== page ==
Wednesday, July 20, 2022

What's Up by LeRoy Cook

Why so loud?

After years of failing to achieve record-busting high temperatures, the Global Warning predictors are finally getting their way this week. Kansas City International airport is set to break the 100-degree mark for a couple of days, at least, and the weekend temperatures aloft were well above standard atmosphere numbers, borne on strong southwest low-level winds out of the southwest desert country.

Traffic wise, we had the usual crop of training missions come through this week, the UH-60 Black hawk Sikorsky helicopters from Whiteman AFB and the Piper Archers from Aviation Training Professionals at Kansas City Downtown airport. A Mooney M20C stopped through and an AirTractor AT 502 took on spraying duties. Few of the local crowd ventured out, due to the heat.

The hapless impaired pilot who landed out of fuel on I-70 by Grain Valley at 3 a.m. Thursday morning used up all his luck avoiding trucks and unseen obstructions. His airplane is repairable but his flying privileges are long gone. Reportedly only an unsupervised student pilot, he faces a long list of charges. Aviation has a inherent way of policing those who persist in poor judgment; airplanes bite fools, I’ve often said.

Weather and inclination permitting, this Saturday morning is already time for the monthly gathering of the Fliars Club, wherein tall tales and hunger lead us aloft. This month came in on a Friday

How come, we got asked, are some cropdusters louder than others? One could say some have bigger motors, but it’s the older smaller planes that make more takeoff noise, because they have longer 3-blade propellers that turn at supersonic speed. The big AirTractor 802 with a shorter 5-blade prop turns slower, even with 1200 hp at work.

Describing agricultural workplanes depends on how knowledgeable the speaker is. Properly, they aren’t “cropdusters” because we haven’t spread insecticide in dust form for years. And they aren’t always “sprayplanes” because a lot of material flown on is dry granules dispersed with a spreader under the hopper. Aerial Applicators is what the guvinment calls them, which covers a multitude of sins, from dropping fish into lakes to fighting forest fires. For now, we’ll just refer to them as “agplanes.”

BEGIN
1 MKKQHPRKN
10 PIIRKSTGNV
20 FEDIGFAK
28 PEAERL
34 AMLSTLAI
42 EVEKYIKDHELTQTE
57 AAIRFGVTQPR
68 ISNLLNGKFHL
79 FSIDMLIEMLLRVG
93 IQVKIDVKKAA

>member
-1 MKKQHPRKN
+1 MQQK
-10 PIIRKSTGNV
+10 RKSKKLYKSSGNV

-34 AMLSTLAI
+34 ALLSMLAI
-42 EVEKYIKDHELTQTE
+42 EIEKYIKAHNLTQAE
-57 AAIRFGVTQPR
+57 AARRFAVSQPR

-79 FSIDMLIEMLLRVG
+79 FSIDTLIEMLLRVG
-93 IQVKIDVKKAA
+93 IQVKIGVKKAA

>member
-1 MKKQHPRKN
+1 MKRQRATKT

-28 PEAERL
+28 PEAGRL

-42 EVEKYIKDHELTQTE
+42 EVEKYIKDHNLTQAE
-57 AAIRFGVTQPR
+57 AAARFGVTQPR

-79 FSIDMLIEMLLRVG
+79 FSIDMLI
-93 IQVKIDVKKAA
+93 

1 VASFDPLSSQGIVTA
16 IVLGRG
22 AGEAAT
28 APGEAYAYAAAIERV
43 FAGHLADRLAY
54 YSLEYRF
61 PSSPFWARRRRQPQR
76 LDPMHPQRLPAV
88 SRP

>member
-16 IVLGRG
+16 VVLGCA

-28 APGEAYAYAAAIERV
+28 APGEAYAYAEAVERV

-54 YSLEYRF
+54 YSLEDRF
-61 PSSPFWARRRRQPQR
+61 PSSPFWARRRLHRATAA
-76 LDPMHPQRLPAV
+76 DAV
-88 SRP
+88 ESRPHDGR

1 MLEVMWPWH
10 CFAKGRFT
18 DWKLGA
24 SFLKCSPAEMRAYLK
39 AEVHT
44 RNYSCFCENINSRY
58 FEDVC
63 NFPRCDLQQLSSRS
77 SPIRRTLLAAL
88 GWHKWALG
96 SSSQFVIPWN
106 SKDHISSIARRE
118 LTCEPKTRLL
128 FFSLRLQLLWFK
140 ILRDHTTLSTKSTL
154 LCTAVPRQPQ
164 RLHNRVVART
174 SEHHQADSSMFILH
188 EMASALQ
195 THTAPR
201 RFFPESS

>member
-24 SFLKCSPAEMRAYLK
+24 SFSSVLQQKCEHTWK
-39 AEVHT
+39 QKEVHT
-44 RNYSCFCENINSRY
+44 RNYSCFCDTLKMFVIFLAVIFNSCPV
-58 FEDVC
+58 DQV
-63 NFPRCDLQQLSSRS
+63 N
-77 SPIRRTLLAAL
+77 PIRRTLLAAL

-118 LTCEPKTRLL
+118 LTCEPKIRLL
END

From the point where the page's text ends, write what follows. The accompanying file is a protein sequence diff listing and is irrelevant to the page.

If you’re into World War II aircraft, the Commerative Air Force is bringing its “Texas Raiders” B-17 bomber to St. Joseph Rosecrans airport this weekend, June 15 to 17, accompanied by a C-47 transport and a T-6 Texan advanced trainer. Watching and looking are free, tours are reasonable, rides are pricey but worth every dollar. Maybe we’ll be lucky enough to see them fly over this area.

The weekly question wanted to know why the back of propeller blades, the side seen by the pilot, is painted flat black, while the front is usually left au natural, or with white painted tips. It’s because black renders the spinning prop invisible to the pilot’s view. For safety on the ground, we want the people in front of the plane to see the big meat cleaver. Next week’s puzzler is “who was Ernst Mach, and what did he know about supersonic flight?” Send your answers to kochhaus1@gmail.com.

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